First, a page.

So one of the little baggies hiding in the back of my freezer contains a handful of chicken bones leftover from a simple dinner of roasted chicken legs. With a little water, and some simple seasonings, we can extract the rich flavor, hiding in the bone marrow and little scraps of meat, and collagen from the bits of connective tissue clinging to the joints.
|Old chicken bones can easily become a flavorful stock|
If you are going to cook your stock for a long time, so don't be afraid to add in a little more water as it evaporates to maintain the volume of stock you're looking for. Once you feel like you've extracted as much flavor as you have time for, adjust your salt and pepper- if you've added more water along the way, you'll almost definitely want to add more salt and pepper- use your judgment. You can transfer your stock to another container, and refrigerate if you don't plan on using it right away. Your stock should be cloudy, have a yellowish color, and cling slightly to the back of a spoon. You can strain out the bits of herbs if you like, personally, I don't mind having some herbs floating in my stock, and it may even add a nice visual touch to whatever gravy, sauce, soup, or whatever you end up using it for.
|A simple, and flavorful chicken stock.|
To start our gravy, we'll need to shift gears. I'm starting this gravy with a simple roux. A roux is a common French or Creole technique for building a base for thickening a sauce or stew. It also provides most of the color to our gravy. Most gravy making methods use a roux or something nearly equivalent to a roux as a major component. All you need to make a roux is a hot pan, and equal parts fat and flour. The fat used is most often butter, but you can also use oil or even pan grease from cooked meats just as easily- it all depends on the taste and level of richness you're going for. I want to keep my gravy rich, but on the lighter side, so I'll start with olive oil.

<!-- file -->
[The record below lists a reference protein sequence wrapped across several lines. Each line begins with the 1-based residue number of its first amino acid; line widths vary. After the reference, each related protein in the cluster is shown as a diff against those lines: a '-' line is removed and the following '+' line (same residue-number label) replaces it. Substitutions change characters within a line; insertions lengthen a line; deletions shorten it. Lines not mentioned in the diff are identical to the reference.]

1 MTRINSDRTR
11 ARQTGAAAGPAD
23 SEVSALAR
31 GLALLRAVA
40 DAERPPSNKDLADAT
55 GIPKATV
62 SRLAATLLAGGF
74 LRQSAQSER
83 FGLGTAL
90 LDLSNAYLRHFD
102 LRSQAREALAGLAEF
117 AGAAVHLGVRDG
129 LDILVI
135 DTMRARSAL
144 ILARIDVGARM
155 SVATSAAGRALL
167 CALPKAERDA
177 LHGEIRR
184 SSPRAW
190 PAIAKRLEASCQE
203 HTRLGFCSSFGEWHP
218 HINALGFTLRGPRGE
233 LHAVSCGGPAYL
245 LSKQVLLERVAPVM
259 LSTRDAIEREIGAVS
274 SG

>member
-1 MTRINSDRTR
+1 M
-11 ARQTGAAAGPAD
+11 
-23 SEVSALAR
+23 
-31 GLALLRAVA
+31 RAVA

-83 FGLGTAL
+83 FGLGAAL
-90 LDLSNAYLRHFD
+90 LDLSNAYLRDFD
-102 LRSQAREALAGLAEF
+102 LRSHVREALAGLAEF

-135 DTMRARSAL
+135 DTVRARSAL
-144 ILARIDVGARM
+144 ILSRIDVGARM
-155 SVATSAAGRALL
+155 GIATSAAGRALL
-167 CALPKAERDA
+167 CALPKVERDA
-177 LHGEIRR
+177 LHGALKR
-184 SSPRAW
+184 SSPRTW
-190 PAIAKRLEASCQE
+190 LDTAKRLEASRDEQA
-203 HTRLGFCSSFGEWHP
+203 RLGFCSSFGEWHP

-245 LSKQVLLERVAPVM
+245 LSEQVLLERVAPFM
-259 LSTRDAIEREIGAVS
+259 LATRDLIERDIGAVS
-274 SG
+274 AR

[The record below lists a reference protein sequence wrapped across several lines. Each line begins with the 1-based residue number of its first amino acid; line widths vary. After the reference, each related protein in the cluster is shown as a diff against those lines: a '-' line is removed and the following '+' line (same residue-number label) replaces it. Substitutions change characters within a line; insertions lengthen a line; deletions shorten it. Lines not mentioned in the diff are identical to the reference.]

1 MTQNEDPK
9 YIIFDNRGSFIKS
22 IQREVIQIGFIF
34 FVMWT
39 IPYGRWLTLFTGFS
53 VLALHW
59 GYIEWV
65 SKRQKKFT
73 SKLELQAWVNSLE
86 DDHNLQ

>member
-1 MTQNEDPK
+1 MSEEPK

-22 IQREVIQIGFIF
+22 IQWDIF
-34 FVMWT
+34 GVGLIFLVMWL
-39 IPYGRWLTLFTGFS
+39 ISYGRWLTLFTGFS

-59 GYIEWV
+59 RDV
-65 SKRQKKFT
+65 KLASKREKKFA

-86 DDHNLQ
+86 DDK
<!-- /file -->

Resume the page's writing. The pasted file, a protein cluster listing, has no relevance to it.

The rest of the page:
|A basic roux starts as equal parts fat and flour- in this case olive oil|
|Basic roux just beginning to cook|
|Medium golden-brown roux just about ready.|
|Add the stock to the roux - get ready to whisk away the lumps before they set.|
|Reducing the gravy|
A good, simple gravy like this one is best served hot. It makes a great accompaniment to roasted chicken, or as a topping for rice or mashed potatoes.
|Our simple chicken gravy served with a piece of roasted chicken|
|Substitute stock for water when cooking grains or pastas to add a little extra flavor|
|Chicken stock and oil as a cooking liquid for couscous|
|Couscous with a little extra chicken flavor|
Remember- if you use your gravy and stock infused couscous in a meal with more chicken, save the bones, so you can do it again. We've barely scratched the surface of the multitude of things we can use leftover bones for, so don't let it go to waste. With a little patience and ingenuity, you can assemble nearly complete meals out of the scraps and a few very inexpensive pantry items.